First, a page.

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Public Engagement in Science and Research

The role of science is more important to our lives than ever before. Increasingly, we look to science to provide answers to the many and varied concerns we, as citizens, share across the globe; concerns about the changes taking place on our planet, the food we eat, the environment we live in, and our health and well-being. We can no longer continue to see ourselves as passive spectators of scientific achievements but rather as active participants that help set and drive the EU's research agenda. The Science in Society (SIS) Programme refers to this concept as public engagement in science and research, where citizens and the scientific community work together to generate a stronger public voice in science.

How do people relate to science and technology (S&T)? How do scientists view their relationship with the general public? The publication, Public Engagement in Science – Report of the Science in Society Session of the European Conference on the Future of ERA (1.95MB), represents the outcomes of a consultation and conference conducted in 2007 on these and other questions.

The report sets out four recommendations to improve the science and society relationship. Firstly, Europe should continue to develop its 'recipe for innovation', which combines scientific excellence with good governance and public engagement. Secondly, the contribution of lay knowledge to research should be acknowledged. Thirdly, researchers should be trained to engage with the general public. Finally, more systematic approaches to the issue should be explored.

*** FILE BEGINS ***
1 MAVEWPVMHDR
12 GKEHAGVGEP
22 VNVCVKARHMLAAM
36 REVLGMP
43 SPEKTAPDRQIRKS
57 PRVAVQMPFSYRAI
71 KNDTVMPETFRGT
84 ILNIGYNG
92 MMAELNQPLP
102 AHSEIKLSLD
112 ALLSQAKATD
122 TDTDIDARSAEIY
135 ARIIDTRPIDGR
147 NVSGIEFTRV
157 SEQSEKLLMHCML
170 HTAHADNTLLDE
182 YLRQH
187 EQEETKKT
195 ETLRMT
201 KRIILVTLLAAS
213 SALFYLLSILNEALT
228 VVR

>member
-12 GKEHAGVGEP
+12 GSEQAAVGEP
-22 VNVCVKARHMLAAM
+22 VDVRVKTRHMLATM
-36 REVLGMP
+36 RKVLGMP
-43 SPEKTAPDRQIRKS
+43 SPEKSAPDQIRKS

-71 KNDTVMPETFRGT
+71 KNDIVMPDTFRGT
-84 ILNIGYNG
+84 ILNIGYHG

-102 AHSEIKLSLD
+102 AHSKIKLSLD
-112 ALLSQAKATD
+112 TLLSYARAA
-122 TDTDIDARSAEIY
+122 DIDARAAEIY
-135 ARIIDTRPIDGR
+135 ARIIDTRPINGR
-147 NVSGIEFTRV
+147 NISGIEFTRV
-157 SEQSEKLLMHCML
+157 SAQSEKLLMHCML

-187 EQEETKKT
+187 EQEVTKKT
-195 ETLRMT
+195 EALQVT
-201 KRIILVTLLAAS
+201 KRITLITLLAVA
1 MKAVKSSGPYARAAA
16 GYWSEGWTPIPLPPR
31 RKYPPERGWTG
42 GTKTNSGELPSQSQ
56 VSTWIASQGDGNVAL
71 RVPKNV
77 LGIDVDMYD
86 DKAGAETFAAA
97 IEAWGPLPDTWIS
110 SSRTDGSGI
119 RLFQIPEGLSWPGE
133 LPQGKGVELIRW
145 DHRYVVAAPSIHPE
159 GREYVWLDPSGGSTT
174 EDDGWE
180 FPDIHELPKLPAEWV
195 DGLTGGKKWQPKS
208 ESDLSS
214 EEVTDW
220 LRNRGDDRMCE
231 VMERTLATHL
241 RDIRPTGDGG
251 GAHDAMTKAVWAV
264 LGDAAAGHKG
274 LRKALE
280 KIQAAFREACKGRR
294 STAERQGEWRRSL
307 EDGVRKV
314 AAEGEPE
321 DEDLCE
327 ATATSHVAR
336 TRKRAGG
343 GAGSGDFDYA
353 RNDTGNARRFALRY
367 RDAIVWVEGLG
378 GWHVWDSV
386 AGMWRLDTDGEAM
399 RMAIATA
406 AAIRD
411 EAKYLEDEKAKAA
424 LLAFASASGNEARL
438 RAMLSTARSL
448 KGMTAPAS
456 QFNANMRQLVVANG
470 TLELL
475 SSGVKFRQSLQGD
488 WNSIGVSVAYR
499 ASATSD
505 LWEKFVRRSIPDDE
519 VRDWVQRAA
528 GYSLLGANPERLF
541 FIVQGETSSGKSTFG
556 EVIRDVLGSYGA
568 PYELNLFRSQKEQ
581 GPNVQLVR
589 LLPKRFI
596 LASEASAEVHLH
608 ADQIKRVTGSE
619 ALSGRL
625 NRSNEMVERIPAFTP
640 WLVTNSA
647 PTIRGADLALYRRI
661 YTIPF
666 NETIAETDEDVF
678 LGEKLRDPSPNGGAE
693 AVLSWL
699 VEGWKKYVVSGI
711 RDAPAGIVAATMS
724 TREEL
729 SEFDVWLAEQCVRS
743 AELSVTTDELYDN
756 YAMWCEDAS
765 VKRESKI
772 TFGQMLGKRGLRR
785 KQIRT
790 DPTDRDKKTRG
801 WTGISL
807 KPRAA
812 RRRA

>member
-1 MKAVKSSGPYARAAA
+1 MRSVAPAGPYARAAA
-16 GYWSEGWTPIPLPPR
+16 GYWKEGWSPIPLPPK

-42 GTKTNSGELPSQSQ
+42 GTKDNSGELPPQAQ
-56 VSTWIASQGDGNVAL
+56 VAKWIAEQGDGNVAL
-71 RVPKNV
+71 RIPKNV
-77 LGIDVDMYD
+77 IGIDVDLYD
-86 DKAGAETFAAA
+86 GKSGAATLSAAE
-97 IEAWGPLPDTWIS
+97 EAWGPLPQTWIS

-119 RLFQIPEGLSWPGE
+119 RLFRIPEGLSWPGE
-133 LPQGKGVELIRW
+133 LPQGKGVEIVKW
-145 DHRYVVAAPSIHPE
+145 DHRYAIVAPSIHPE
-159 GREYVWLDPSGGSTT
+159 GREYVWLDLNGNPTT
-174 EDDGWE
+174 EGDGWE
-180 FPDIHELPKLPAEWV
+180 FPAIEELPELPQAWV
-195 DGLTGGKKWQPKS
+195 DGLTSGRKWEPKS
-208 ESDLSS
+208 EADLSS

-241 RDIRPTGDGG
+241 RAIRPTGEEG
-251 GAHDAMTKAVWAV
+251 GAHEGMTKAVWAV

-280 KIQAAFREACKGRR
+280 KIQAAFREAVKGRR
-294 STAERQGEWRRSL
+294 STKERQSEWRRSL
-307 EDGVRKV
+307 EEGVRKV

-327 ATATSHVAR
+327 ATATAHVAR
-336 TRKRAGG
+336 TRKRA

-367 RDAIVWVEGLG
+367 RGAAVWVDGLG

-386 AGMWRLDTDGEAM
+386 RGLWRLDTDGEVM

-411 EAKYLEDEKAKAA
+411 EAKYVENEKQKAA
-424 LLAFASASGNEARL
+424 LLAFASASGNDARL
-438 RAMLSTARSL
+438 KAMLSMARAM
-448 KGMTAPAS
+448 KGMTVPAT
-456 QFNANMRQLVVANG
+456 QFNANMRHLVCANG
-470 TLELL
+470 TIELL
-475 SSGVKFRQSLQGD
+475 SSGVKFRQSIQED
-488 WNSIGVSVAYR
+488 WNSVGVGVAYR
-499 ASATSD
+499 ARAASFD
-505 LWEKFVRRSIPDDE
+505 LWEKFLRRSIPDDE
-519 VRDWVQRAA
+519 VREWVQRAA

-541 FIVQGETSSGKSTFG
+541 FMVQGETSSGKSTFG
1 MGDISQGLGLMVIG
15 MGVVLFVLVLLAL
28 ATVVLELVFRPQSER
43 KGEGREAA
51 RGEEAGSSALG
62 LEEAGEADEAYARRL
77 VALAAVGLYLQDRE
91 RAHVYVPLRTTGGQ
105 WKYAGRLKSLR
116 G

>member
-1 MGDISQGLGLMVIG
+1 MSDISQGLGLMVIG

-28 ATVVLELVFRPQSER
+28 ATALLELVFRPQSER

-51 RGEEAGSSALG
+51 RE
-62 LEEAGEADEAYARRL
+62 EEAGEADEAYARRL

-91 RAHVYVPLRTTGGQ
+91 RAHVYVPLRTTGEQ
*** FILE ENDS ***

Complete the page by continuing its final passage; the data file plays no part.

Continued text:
'For public engagement to make a difference, it must become part of the routine practice of good science,' the report reads. 'We need to generate new approaches to governance ethics and public participation that can learn from past mistakes, cope more readily with complexity and uncertainty, and harness the drivers of scientific and technological progress for the common good.'

Strategy and vision

The EU has clearly articulated its commitment to public engagement in science and research. Some of the key strategy documents and overarching targets are highlighted below.

  • As a response to the aftermath of the global financial crisis 'Europe 2020: A European strategy for smart, sustainable and inclusive growth' (COM(2010) 2020) sets out five measurable EU targets for 2020 related to (1) employment; (2) research and innovation; (3) climate change and energy; (4) education; and (5) combating poverty. The themes were widely welcomed in the public consultation carried out by the Commission between November 2009 and January 2010. In his opening address, President José Barroso highlights the necessity for leaders and institutions to work together with civil society to achieve these targets.
  • Released in July 2009, the Lund Declaration asserts that Europe must focus on the 'Grand Challenges' of our time such as global warming, the tightening of food, water and energy supplies, and public health. The declaration calls for bottom-up and top-down initiated research that involves all stakeholders.
  • Following the Ljubljana Process, in December 2008 the EU adopted the European Research Area (ERA) Vision 2020 , with the overall target of free circulation for researchers, knowledge and society by 2020. The strategy clearly states that the ERA is firmly rooted in society and responsive to its needs, and that it builds on mutual trust and continuous dialogue between society and the science community.

Engagement in action

The SIS Programme is part of the Seventh Framework Programme's 'Capacities' Specific Programme. Its aim is to facilitate public engagement with science and research and vice versa. It does so by mobilising stakeholders to form new partnerships (such as partnerships with non-governmental organisations and civil society organisations ), encouraging two-way dialogue between these and other stakeholders, promoting an 'ERA of ethics' and by providing better access to research results.

The featured projects are examples of activities funded under the Sixth and Seventh Framework Programmes (FP6 and FP7) to achieve SIS objectives.

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